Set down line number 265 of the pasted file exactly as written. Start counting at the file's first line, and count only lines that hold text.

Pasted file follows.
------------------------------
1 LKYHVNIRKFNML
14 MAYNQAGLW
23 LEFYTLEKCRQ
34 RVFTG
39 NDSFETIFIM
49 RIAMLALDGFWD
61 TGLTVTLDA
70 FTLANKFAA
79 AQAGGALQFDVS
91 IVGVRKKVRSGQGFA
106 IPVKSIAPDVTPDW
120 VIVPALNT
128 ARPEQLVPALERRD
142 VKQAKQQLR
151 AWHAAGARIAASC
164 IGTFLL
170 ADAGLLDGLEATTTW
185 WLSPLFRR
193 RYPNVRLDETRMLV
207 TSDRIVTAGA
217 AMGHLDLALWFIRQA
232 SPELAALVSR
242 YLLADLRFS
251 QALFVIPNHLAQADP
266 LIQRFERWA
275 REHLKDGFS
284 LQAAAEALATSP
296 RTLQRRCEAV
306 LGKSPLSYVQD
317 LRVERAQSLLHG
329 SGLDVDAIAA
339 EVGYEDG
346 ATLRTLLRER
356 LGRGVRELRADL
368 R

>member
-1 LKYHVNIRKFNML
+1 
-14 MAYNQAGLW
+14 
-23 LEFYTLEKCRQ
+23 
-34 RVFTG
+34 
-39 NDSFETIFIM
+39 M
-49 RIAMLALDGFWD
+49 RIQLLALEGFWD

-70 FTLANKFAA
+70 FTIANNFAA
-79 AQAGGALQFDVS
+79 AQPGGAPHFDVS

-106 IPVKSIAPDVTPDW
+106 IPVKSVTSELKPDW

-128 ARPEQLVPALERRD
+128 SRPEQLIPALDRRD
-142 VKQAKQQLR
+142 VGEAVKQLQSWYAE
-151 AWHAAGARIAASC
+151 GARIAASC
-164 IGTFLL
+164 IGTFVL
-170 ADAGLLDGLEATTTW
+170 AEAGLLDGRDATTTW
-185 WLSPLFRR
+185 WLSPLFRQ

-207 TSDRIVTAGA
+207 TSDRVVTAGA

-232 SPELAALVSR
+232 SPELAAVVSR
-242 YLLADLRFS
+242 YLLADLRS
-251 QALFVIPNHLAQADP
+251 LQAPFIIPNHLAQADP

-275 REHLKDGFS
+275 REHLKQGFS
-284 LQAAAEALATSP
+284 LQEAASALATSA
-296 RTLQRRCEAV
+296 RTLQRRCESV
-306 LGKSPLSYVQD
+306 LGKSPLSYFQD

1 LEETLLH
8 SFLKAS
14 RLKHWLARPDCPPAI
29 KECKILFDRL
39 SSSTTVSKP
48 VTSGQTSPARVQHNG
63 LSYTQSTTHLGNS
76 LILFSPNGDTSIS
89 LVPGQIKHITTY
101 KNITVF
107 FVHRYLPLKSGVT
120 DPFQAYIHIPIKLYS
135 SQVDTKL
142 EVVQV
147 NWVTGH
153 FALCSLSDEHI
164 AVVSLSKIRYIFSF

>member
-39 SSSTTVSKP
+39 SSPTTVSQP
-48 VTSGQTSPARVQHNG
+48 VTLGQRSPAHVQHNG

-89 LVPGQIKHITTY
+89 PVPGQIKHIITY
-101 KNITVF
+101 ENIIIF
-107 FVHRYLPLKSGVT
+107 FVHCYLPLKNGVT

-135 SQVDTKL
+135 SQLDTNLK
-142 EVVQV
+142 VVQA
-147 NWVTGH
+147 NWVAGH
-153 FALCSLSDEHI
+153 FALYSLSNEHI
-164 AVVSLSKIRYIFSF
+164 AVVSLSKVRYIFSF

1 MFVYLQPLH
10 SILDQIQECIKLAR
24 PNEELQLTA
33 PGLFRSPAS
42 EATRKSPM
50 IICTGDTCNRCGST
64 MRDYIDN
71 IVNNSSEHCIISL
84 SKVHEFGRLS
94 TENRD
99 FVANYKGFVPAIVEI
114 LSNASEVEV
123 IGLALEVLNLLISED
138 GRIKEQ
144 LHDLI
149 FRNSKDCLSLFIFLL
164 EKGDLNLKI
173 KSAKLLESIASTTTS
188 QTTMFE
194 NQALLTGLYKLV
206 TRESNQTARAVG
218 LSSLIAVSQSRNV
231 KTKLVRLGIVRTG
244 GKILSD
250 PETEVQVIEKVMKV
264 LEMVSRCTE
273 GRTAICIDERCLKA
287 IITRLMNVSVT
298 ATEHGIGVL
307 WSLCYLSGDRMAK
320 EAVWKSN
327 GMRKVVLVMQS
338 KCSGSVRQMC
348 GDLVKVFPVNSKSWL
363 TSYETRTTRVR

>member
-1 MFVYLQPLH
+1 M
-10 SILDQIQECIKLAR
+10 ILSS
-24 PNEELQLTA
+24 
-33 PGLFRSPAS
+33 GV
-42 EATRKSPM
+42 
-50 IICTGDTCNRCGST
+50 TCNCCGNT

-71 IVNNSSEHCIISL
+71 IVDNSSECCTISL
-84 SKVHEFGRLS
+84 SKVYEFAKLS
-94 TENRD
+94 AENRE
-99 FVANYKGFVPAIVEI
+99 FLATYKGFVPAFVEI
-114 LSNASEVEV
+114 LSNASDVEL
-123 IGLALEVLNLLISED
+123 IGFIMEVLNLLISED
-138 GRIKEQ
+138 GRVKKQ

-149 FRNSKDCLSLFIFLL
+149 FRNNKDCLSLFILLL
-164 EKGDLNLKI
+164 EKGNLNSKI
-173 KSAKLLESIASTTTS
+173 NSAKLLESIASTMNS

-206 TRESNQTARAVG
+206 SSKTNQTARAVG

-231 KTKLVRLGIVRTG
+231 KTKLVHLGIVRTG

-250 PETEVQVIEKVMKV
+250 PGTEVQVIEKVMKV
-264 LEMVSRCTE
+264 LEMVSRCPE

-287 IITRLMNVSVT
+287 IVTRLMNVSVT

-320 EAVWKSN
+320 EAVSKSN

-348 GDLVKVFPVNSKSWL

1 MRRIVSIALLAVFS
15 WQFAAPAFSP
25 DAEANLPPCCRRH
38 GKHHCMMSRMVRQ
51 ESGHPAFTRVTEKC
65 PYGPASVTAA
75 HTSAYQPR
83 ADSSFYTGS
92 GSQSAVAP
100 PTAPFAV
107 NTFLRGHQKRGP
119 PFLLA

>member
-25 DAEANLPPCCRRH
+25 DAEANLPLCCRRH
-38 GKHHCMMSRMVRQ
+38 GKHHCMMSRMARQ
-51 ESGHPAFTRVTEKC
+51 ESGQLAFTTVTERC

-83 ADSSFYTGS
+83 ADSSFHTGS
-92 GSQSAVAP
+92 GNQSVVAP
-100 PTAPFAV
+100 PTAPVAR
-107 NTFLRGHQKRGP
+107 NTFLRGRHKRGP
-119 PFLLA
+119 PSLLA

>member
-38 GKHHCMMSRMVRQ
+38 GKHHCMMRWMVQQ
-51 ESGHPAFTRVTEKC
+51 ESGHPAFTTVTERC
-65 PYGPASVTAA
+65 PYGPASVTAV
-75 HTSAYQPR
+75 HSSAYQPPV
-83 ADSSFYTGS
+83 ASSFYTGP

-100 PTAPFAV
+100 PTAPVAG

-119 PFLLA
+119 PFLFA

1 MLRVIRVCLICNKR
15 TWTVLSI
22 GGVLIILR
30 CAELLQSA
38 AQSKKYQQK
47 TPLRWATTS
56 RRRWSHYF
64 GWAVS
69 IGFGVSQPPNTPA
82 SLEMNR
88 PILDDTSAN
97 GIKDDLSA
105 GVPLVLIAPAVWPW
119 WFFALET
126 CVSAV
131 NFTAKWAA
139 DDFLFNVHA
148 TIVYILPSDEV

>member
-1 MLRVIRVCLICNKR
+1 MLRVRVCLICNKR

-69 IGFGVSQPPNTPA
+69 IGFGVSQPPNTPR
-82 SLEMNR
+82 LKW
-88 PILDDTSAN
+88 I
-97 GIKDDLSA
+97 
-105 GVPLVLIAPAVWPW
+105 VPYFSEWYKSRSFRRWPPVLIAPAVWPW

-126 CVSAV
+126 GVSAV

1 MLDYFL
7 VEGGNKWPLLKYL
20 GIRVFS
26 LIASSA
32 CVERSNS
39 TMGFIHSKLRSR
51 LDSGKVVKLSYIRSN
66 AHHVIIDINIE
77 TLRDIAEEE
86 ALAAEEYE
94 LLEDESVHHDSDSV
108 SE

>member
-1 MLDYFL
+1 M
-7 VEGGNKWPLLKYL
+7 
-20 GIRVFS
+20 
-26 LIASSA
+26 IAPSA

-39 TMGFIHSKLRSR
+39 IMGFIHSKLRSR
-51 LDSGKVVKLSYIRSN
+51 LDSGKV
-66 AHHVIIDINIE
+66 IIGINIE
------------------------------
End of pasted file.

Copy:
-1 MLRVIRVCLICNKR